The article “Twitter: cómo pasar de 100 a 3.000 seguidores en un mes” has proven to be the most popular on our blog. In a little over a year, we have had approximately 50,000 visits, with an average duration of five minutes per user. There are a series of extremely interesting factors that have led this post to capture the attention of readers, and of Google:

  • The article offers first-hand insight. The matters expressed in the article should be the result of the personal experiences of the author. In addition, the entire process should be explained in a transparent manner. The “experience” factor is extremely important.
  • The post is structured in the manner of a step-by-step “process,andit expresses a methodology that anyone can follow.
  • The title is highly successful in terms of encapsulating the expectations of the reader. There are three key purposes of the title: to considerably increase followers, to do it in a short space of timeandto how to do it.

I believe this post presents the three elements of this “universal recipe.”However, there are clearly other questions that must be addressed, particularly in relation to the method of structuring articles (something that, in general, few authors do). It should be born in mind that the reading of Internet content is fragmented and that users generally do not have the time to read. Therefore, as an online publisher, you have to capture the reader's attention from the outset and make sure that he or she continues to read your content for as long as possible.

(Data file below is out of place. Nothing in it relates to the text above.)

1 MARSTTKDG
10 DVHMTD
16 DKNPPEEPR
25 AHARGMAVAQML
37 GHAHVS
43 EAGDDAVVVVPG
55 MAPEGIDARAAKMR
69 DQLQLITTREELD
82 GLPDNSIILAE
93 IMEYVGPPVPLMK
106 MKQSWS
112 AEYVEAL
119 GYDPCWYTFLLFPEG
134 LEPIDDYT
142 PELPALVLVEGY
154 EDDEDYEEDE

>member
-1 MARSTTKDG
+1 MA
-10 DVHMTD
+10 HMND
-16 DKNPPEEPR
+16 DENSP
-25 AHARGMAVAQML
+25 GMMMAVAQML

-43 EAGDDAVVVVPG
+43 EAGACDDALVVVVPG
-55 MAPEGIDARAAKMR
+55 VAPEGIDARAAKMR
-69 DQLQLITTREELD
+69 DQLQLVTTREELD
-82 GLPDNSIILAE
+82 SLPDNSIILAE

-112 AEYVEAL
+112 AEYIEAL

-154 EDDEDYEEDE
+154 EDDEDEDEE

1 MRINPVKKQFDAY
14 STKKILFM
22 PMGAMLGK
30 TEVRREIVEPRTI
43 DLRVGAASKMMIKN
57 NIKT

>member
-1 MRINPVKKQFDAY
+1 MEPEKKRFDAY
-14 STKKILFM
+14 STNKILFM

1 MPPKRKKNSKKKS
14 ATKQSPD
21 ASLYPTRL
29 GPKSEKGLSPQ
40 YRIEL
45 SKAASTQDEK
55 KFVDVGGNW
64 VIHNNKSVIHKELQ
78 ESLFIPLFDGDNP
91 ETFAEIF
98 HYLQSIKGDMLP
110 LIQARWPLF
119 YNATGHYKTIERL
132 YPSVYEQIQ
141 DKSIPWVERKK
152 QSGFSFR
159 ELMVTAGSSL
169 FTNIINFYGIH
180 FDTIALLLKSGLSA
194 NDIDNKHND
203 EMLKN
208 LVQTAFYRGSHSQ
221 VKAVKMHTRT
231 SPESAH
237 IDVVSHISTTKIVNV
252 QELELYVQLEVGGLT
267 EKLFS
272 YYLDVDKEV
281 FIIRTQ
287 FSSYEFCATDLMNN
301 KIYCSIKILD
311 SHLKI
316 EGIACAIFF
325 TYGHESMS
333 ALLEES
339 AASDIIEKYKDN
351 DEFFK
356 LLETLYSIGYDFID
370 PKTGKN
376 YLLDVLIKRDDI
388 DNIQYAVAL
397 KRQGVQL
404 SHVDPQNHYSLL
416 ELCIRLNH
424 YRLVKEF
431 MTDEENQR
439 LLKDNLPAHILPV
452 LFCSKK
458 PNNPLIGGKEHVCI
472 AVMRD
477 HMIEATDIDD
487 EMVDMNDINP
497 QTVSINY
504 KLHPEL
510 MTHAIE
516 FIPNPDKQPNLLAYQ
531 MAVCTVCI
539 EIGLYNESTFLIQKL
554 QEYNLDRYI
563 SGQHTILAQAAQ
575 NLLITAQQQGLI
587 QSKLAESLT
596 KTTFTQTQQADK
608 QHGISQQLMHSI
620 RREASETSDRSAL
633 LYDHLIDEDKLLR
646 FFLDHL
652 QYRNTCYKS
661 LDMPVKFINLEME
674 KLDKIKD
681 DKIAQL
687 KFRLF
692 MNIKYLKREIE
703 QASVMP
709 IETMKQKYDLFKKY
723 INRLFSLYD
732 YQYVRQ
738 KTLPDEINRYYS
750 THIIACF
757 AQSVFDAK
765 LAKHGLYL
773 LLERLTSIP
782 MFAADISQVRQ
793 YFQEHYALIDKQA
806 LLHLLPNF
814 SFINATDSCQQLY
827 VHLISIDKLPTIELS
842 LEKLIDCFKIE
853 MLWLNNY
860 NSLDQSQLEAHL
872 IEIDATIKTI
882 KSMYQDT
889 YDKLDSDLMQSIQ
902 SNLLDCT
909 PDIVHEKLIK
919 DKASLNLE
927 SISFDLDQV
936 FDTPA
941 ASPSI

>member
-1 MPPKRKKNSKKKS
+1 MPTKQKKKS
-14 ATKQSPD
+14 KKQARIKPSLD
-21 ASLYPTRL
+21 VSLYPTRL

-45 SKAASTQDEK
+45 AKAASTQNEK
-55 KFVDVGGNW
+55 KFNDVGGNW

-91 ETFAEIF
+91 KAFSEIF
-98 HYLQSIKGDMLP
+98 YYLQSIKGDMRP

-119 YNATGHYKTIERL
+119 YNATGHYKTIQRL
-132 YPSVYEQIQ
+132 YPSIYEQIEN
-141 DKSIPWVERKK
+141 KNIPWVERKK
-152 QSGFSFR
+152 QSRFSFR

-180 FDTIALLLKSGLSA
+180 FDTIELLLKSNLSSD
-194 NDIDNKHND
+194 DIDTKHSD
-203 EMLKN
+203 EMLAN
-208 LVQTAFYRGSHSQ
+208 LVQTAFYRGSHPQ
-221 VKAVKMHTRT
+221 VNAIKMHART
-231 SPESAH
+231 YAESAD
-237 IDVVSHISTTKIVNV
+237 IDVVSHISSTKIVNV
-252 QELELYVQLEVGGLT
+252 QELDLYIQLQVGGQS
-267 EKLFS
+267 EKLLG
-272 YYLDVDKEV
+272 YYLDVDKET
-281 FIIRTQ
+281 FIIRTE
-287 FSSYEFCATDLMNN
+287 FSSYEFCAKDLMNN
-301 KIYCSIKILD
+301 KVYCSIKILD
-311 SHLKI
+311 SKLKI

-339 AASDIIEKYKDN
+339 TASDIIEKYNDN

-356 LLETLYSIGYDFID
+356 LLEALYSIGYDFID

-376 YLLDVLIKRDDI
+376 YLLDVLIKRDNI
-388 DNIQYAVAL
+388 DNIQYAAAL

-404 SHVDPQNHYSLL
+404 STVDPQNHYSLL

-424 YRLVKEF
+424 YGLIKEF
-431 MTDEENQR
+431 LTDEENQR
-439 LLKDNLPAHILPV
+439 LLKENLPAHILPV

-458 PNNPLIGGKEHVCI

If the post is of good quality, this can be achieved via the structuring of the article:

  • The first paragraph must address a problem that you know your readers are affected by.
  • In the second or third paragraph, a brief outline of what will be discussed should be provided (creating expectations).